A couple of very interesting developments over the last few weeks may significantly shake up the retail mall industry in the United States. The first of these is the hostile bid by Simons Property Group of Indianapolis, Indiana to take over The Macerich Company of Santa Monica, California. Between them they own and operate over 425 malls and retail centers in the United States and foreign countries. (Macerich – 95 properties and Simons – 325+ properties, source Wikipedia). I would venture to guess that 90% of Americans are less than one hour away from one of their respective centers. The second and even more fascinating is that the Edmonton, Alberta based Triple Five Group that owns the Edmonton Mall and the Mall of America is proposing a 4 billion dollar super, humongous, enormous, colossal entertainment and retail “mall” near Miami.
I have been directly involved in one form or another in the mall design business since the days of Alfred Taubman in the 1970s. Then some of the most exciting changes to the retail industry were underway. And many of these changes wrought terrible things on towns, peripheral suburban communities, and even downtown traditional retail centers. This is not the place to get into the history of malls in America (and elsewhere), but it is the place to look at how the forces of the marketplace consumer seem to be one step ahead of the retailers and mall owners. We went from small town America, to mid-sized suburban shopping centers, to enclosed weatherproof malls and super-malls, to massive retail centers with a mix of enclosed and open pedestrian areas, to remodeling the traditional downtown, to massive failures due to high debt by some of the largest mall owners (example: General Growth Properties), and now to the restructuring of both the mall concept itself and the companies themselves.
The biggest change seems to be in the venues themselves. Most enclosed malls were isolated at their start, primarily due to location (freeways) and cheap land costs. These were the 70s and 80s, now these malls are surrounded by residential development as well as ancillary retail and office complexes. Some have even sparked “new towns” around them. These malls are redeveloping to now include housing and office uses.
Some are beginning to emulate the entertainment aspects of some of the larger malls. While questionable, if there are enough customers many things are possible.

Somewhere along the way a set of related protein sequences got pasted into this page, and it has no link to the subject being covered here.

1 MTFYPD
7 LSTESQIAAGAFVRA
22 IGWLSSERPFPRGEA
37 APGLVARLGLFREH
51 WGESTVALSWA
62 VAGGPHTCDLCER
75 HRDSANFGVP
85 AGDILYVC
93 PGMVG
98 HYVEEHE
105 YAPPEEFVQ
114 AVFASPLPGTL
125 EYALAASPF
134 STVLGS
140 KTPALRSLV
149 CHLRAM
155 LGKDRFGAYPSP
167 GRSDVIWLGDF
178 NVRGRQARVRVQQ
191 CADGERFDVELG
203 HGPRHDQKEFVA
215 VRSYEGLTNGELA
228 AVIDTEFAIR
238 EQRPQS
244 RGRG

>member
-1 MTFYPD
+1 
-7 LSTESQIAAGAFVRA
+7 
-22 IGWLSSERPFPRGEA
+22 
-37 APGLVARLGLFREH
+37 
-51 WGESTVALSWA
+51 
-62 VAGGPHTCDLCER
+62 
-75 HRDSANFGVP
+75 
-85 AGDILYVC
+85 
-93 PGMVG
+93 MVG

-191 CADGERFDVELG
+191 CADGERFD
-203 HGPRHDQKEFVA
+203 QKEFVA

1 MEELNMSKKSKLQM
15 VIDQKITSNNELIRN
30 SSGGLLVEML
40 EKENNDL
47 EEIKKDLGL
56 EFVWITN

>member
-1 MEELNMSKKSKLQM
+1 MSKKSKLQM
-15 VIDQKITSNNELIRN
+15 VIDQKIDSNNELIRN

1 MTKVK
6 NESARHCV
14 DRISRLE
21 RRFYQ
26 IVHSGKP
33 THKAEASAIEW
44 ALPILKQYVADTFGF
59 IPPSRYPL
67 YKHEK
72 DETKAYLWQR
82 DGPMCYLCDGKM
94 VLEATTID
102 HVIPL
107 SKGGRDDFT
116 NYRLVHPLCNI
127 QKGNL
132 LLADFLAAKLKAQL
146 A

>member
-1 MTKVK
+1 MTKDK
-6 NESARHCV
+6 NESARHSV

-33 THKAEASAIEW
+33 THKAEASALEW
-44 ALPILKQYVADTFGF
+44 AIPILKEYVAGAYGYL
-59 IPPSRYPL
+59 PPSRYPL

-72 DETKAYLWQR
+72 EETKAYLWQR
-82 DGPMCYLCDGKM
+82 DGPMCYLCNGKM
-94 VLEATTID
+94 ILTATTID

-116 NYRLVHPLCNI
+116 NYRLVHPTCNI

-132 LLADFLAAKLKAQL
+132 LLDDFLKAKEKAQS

Why would Simons want Macerich, I have my own ideas? Simons has been very aggressive in trying to increase its square footage. Five years ago during General Growth’s serious financial problems, Simons tried unsuccessfully to take over the company, eventually they walked away. Simon has properties in Europe and Canada and have aggressively expanded into the premium outlet market. Macerich, while having some outstanding properties (Santa Monica and Walnut Creek, California), is also a developer/owner of mid-sized sub-regional centers across the United States. These properties would complement Simon’s collection. Whether Macerich can fight off Simon as well as General Growth did remains to be seen. The concern is that the customer will suffer if these acquisitions go forward is of little concern. The customer is, and has, shown itself to be fickle and will go where there is the best value, venue, and variety to shop. Failure to provide this is not an option. My guess, it is the long-term leases of many of the high-end retailers located within the Macerich centers (Nordstrom, Niemen Marcus, etc.). GO HERE
But, Triple Five’s direction is totally different. GO HERE To used an over-worn phrase, the are trying to Disneyfy the retail experience. Their new Miami complex will include a ski slope, a water park, a sea-lion show (not in favor of these myself), miniature golf, bowling, as well as everything from the usual restaurants, hotels, and condominiums. There is even a rumor there will be retail stores and shops. Wow and double wow, the fun and games of the retail giants of Minnesota and Edmonton Central Plains of North America are coming to South Beach. Many of these enticements have been tried before, especially during the late seventies with circus type retail malls and themed venues (skating, park-like spaces, and roller coasters). Most failed or were junked.
I have also found that these centers can never create a new market. They can only steal customers from other markets; this is what caused many of the suburban problems in the 1980s when the enclosed mall did so much damage to the traditional downtowns of smaller communities. These things are very expensive, I will wait to see if they can find the funding.
And lastly the big can get bigger. It was announced that the “new” General Growth (after its literal resurrection for the dead three years ago), is expanding its flagship mall in Honolulu. GO HERE Its Ala Moana Center (the world’s largest open-air mall) is expanding by another 660,000 square feet. They also sold a significant interest in the mall to an Australian retirement fund, AustralianSuper. While Ala Moana is not performing to industry standards, GGP is obviously seeing a different future than what many analysts’ see. The world is flooded with money at the moment trying to find a home; many are betting that the American REIT industry is one of the best places to be. I wish them luck.
Stay Tuned . . . . . . . .